This week Sarah Day speaks to Ahmed Hamad about his involvement in Hope Mill’s Rent, Stay Awake Jake and his theatre backstory as well as looking forward.
What was your first ever show that you did as a kid, and what was it that got you into the theatre world?
Music is the main thing that got me into the theatre. I was singing in a band and also playing the piano when I discovered what musical theatre was. The first two shows I did were the ones that really pulled me in.
In secondary school, I was in Return to the Forbidden Planet and Little Shop of Horrors. The music teacher asked if I’d be interested in auditioning for the voice of Audrey II (the plant) in Little Shop. I’d never really done any acting on stage so after hearing that I could sit in the band and stay hidden I was really up for it. From there, I joined some amateur theatre groups and everything kicked off from there with shows like Hairspray, Wizard of Oz, and Les Misérables – classic amateur shows we’ve all done! It took a bit of convincing to get my parents on board but now they’re my biggest fans. I also still use ‘Feed Me’ from Little Shop for most auditions which is pretty cool – full circle!
Congratulations on being part of ‘Stay Awake Jake’! Tell us about the show, your audition and rehearsal process, and how it’s been working in the middle of pandemic?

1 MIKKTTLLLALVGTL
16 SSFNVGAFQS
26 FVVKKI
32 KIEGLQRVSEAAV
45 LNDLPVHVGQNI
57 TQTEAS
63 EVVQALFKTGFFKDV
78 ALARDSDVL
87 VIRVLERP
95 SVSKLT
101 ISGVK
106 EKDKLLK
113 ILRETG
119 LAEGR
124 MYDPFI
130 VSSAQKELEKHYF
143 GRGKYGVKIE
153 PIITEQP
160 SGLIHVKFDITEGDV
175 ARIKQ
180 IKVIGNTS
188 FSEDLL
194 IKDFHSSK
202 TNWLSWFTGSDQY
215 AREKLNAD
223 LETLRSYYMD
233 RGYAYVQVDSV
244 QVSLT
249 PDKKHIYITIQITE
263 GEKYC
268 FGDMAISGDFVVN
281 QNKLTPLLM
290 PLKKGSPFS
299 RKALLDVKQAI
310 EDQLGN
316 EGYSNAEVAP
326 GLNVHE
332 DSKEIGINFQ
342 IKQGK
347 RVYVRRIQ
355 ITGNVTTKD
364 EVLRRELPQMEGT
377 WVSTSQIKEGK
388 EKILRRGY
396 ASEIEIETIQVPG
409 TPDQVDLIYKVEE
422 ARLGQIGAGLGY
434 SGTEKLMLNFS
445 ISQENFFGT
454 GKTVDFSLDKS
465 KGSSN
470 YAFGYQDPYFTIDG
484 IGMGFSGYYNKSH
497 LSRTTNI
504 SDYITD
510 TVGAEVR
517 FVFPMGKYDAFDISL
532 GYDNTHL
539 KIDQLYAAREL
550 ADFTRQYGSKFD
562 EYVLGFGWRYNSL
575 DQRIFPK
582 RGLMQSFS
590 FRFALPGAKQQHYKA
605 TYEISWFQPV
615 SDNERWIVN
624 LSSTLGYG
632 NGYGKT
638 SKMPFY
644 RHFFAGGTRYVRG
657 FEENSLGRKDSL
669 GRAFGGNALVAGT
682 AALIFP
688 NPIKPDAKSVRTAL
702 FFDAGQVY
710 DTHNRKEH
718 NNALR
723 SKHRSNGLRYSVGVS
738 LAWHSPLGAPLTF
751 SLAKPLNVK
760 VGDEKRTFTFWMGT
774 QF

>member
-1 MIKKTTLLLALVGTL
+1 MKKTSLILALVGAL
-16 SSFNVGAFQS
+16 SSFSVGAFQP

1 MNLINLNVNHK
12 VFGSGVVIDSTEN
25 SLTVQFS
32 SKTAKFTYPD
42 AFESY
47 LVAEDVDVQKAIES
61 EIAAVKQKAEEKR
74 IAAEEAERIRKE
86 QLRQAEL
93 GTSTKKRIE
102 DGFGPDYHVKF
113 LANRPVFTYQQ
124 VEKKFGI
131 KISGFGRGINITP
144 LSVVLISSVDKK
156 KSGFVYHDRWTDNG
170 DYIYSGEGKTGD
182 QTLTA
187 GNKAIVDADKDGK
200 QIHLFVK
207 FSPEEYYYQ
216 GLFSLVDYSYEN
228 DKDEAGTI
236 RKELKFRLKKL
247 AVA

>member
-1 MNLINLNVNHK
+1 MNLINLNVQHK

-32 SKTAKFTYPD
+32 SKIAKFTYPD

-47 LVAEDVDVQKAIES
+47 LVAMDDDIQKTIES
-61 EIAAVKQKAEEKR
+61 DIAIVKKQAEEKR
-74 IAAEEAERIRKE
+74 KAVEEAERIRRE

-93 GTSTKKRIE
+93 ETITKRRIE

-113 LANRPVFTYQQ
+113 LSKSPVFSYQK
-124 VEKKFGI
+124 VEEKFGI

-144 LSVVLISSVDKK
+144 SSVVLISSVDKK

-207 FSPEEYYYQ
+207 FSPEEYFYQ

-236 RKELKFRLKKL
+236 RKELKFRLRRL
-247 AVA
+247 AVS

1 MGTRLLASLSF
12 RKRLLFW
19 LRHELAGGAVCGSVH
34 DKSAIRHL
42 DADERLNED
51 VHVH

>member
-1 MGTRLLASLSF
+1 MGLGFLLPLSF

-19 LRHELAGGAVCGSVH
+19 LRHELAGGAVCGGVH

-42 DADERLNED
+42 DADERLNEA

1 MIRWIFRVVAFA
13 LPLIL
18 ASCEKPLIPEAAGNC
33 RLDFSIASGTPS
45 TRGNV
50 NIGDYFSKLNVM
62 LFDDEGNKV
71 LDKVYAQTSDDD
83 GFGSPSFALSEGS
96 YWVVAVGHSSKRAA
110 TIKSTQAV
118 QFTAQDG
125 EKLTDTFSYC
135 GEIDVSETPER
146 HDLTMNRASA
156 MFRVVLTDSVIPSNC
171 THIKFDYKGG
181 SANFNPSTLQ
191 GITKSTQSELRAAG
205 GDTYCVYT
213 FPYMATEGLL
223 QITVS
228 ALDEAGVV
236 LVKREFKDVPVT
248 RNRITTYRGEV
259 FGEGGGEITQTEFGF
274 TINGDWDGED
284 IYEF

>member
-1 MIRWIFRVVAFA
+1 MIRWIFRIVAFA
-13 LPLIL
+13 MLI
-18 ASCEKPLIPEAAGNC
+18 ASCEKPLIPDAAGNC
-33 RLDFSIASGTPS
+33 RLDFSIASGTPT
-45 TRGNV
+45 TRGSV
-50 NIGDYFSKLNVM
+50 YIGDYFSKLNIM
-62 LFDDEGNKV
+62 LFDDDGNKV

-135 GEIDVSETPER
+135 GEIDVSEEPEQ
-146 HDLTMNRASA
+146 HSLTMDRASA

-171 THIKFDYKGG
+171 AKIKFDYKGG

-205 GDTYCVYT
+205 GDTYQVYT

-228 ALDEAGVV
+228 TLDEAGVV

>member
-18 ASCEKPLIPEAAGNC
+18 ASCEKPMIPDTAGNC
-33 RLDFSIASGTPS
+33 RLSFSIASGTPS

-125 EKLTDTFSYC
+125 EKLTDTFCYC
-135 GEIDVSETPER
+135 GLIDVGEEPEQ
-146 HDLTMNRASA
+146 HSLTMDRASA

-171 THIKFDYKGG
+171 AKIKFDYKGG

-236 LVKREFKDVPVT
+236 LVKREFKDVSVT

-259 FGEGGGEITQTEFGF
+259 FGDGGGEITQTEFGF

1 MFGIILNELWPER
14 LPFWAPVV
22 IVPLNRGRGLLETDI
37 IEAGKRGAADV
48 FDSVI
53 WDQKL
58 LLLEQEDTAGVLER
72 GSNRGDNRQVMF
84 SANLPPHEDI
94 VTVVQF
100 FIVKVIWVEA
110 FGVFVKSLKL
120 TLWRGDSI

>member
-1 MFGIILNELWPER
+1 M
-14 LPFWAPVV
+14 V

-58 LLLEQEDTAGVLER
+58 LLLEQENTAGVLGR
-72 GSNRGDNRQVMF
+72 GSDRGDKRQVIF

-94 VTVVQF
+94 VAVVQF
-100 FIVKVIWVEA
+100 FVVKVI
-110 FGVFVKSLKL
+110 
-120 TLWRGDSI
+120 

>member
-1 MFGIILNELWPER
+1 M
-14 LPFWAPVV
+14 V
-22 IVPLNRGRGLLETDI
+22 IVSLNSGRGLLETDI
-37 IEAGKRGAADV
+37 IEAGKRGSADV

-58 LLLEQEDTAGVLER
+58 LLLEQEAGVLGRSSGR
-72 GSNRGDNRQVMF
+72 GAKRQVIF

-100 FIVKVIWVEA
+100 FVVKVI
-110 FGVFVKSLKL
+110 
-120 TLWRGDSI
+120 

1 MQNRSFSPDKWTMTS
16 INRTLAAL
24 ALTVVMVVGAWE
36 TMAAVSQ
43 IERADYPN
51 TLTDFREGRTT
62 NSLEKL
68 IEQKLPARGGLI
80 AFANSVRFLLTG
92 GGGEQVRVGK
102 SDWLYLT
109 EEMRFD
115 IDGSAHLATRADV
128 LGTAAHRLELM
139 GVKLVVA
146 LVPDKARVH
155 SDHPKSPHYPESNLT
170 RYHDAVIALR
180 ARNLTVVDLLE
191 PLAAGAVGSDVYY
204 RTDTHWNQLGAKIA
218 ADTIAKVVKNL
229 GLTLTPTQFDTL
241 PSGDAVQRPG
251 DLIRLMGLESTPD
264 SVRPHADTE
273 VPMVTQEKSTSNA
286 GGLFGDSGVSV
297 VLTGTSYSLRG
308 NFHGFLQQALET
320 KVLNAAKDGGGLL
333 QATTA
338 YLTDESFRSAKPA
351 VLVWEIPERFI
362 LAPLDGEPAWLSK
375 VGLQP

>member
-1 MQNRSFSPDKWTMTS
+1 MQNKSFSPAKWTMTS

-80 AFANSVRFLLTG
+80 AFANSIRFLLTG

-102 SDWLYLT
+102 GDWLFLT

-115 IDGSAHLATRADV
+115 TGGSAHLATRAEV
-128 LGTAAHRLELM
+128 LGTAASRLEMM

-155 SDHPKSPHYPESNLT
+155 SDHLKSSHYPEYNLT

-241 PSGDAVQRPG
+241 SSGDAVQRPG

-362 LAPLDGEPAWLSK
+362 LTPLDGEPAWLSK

Thank you! I’ve really loved bringing Jake to life. Stay Awake Jake is a one-man-musical about a guy called Jake who drives across the country at night to save his relationship. About a month into the first lockdown, I received a self-tape audition from my agent, Amy O’Neill. At that point, it was going to be an album recording in my bedroom on zoom with the writer, Tim Gilvin. A few months later, it had snowballed into a massive project! James and Rosie Pearson (who cast me) set up Pearson Productions and produced a full album with another producer, Stephen McGill. Grace Taylor was already on board to direct, but a musical director named Nick Pinchbeck supplied a recording studio and Tamara Saringer (who MD’d one of my 3rd year shows!) was the MD. By early September, the album and orchestra was fully recorded and I’m looking forward to hopefully hearing it soon!